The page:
May 1, 2009
Remember when Brad Pitt and Cate Blanchett finally met at the same age in “The Curious Case of Benjamin Button?” It was the happiest phase of their relationship; they were sailing the world’s oceans, canoodling on beaches, diving off sailboats at sunset. They were so consumed with each other that they just blocked out the fact that their happiness was impossible to sustain. Have we reached (fighting back tears) that point in our relationship with social media?
Twitter is officially a media darling. Oprah is talking about it and its traffic is through the roof. Ditto for Facebook. Over 6,000 photos were uploaded on Flickr since I started this paragraph. 10 hours of video will be uploaded on YouTube by the time I finish the next sentence. We’re basically skipping down the block holding hands and we don’t care who sees us. It all seems so wonderful. But can it last? I have my doubts and that’s not easy for me to say.
It seems as though we are at a stage where users who are on social networks merely to keep in touch with old classmates are tolerating the number of companies that are there as well. But what will happen if and when the number of brands on social networks starts to overwhelm users and they inundate social media? Let’s not forget that companies are projected to spend $1.3 billion on social networks this year. Going back to Benjamin Button, doesn’t social media 18 months from now, full of brands, ads and bored users seem eerily similar to when Brad was all of a sudden a dozen years younger than Cate?
Not a day goes by in the life of the modern marketer without hearing those five syllables: so-cial me-di-a. Every company wants to know how they can get in on the action, and rightfully so. You’d be crazy not to inquire about it. Twitter is an opt-out service and users don’t have to follow brands if they don’t choose to. Same goes for Facebook; users don’t have to befriend a brand’s page if they don’t decide to. One would think that those facts would regulate how intrusive brands can be.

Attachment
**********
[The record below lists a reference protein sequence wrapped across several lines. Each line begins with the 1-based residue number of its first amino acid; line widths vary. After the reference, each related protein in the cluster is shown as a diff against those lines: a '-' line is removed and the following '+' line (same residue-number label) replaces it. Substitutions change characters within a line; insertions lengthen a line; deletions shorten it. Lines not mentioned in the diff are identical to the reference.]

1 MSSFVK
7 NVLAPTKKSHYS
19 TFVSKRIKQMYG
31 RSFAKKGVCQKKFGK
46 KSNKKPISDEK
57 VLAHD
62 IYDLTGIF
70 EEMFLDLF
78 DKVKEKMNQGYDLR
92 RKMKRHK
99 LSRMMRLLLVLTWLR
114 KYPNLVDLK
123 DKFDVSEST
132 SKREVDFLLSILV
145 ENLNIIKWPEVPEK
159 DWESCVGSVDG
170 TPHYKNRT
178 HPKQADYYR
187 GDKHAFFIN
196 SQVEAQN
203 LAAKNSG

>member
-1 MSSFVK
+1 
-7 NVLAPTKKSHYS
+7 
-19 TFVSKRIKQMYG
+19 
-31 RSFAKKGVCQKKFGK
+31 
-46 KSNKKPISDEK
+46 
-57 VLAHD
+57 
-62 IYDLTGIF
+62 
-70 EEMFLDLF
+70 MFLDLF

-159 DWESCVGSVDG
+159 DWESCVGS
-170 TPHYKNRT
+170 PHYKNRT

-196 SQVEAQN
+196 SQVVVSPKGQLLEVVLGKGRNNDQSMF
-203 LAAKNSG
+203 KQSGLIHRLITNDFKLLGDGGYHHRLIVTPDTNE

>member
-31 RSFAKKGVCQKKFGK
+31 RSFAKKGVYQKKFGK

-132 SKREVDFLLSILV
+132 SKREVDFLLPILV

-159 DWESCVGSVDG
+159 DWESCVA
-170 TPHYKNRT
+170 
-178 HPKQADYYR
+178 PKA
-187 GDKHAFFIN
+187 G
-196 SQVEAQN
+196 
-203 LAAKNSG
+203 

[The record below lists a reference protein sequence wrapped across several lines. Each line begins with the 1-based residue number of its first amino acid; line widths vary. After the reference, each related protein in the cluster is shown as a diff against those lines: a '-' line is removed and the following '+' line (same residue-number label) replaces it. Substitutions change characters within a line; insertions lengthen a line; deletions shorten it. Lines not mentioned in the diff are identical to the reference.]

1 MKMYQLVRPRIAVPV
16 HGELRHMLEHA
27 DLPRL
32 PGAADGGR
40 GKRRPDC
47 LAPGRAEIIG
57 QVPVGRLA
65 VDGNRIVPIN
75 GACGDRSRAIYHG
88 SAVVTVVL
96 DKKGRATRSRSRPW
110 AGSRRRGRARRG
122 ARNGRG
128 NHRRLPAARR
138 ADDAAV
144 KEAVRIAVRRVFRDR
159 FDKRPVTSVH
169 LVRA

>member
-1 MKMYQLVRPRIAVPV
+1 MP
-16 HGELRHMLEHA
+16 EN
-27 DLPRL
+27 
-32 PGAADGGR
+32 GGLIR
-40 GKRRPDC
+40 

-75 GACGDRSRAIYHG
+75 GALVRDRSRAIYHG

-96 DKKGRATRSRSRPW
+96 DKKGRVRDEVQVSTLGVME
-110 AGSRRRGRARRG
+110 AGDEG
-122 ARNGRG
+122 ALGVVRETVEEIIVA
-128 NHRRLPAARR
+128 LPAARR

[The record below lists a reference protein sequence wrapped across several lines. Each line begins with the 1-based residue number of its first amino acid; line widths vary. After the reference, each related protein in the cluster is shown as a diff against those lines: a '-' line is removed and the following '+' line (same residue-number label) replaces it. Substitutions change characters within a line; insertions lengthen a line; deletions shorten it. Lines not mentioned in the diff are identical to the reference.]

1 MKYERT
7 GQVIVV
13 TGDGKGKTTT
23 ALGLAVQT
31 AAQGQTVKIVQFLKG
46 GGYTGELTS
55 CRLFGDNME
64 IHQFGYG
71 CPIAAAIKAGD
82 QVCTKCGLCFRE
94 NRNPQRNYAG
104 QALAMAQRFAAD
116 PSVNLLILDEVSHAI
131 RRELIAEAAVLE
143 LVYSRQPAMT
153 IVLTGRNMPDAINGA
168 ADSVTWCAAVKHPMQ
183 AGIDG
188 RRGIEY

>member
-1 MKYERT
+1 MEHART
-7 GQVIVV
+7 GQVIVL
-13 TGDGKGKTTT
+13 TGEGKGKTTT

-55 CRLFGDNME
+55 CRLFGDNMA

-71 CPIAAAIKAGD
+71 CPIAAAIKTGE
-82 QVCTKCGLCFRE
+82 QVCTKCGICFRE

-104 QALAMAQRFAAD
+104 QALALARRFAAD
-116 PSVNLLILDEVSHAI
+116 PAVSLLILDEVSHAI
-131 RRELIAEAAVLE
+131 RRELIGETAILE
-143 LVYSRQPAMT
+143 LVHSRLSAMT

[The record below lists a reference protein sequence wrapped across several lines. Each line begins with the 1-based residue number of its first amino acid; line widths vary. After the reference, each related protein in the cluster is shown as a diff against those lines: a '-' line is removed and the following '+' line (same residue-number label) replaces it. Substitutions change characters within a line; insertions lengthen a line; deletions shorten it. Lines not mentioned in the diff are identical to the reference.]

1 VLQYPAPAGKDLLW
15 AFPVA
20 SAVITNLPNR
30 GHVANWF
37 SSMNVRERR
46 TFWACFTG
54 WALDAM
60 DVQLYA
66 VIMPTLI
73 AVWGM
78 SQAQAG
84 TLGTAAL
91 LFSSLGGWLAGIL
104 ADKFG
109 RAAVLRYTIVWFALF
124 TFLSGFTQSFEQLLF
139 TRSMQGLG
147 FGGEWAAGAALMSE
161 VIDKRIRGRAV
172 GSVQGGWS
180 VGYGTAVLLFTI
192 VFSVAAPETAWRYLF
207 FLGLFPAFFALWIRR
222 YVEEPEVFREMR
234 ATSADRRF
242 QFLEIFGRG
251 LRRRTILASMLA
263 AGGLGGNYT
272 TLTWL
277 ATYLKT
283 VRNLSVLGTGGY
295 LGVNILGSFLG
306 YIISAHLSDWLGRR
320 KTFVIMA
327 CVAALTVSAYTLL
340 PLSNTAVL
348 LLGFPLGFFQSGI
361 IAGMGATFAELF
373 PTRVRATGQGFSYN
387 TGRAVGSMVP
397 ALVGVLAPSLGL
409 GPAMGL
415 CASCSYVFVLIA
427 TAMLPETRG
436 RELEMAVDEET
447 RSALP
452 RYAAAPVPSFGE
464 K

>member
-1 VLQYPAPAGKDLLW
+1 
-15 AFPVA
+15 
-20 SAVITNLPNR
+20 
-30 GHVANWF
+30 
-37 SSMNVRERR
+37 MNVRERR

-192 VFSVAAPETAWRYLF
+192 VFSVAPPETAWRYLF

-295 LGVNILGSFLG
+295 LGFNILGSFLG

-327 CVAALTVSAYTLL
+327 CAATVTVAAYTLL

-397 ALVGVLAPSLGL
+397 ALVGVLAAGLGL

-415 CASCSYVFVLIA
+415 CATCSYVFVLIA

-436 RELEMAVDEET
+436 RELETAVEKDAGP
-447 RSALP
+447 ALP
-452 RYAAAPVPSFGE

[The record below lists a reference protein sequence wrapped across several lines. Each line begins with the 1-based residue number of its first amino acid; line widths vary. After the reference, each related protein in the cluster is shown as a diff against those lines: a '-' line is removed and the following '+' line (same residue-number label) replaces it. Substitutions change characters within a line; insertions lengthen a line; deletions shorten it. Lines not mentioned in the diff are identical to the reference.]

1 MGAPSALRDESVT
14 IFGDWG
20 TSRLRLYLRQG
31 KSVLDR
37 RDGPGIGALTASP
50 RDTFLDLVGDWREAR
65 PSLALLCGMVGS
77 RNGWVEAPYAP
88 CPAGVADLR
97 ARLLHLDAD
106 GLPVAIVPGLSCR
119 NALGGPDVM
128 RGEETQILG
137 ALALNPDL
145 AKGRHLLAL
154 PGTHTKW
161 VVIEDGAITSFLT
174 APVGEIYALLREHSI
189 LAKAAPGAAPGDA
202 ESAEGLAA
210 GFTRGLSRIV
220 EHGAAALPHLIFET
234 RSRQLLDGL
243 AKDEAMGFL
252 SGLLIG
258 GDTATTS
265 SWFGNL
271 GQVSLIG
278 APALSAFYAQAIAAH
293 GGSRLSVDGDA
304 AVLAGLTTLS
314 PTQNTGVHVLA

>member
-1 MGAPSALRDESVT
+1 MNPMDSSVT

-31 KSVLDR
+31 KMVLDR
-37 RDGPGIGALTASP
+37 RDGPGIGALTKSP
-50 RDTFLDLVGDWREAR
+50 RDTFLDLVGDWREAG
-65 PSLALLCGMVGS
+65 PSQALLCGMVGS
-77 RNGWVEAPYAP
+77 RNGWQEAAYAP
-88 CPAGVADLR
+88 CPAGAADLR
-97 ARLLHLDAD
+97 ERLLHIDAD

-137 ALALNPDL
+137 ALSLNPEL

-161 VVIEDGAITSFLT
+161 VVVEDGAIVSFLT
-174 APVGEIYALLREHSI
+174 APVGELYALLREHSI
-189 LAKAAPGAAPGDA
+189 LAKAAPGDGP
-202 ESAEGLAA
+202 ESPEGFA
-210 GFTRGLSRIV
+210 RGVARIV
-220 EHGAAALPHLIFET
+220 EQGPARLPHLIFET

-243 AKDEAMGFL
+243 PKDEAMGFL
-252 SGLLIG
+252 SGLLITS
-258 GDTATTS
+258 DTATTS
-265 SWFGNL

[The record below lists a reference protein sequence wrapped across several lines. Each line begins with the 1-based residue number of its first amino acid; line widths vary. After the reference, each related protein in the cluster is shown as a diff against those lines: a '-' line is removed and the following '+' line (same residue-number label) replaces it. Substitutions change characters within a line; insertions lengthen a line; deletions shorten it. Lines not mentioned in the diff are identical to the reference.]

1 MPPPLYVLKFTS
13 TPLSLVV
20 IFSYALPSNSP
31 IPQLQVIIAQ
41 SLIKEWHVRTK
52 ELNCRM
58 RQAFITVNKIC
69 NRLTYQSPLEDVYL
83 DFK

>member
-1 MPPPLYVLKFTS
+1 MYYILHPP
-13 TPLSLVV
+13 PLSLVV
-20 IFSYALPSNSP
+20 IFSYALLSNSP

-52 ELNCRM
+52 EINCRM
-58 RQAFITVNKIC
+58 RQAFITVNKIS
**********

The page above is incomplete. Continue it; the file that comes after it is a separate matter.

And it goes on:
But remember that Twitter is currently not making any money and they turned down a $500 million offer from Facebook last year. Twitter CEO Evan Williams promises that revenue for the site is on the way. What’s going to happen when they have to start making money? I don’t really see how any change that they make to turn a profit will make the Twitter experience better for the user. And don’t forget Facebook’s recent, controversial changes either. The site all of a sudden became friendlier for businesses and less friendly for users. Who’s to say that the next round of changes won’t be one that turns off users for good? It could become like the moment like when Cate realizes that her beau is 25 years her junior and that it simply can’t work.
Let’s say our relationship with social media does take a turn for the worse; can we rule out the possibility that consumers will flock back to their previous, steady relationship with traditional media? Maybe too much two-way communication will start to intrude on privacy even further and the relationship will end. Or is this a marriage that’s really built to last?
Marketers will play the role of marriage counselors in this situation and we’ll be prepared no matter what happens. We just need to make sure we’re not clouding our judgement by getting too attached to social media ourselves. For consumers, it certainly is hard to think about the future when you’re in the middle of a romantic honeymoon phase, because nobody wants to worry when everything seems so lovely on the surface.
Editor’s note: Check out this column today by Simon Dumenco of Ad Age. He argues that all the big social media — Twitter, Facebook, even YouTube — are doomed because none of them is bringing in any meaningful revenue. A different take from George, but the same basic premise: Social media may be unsustainable in their current form.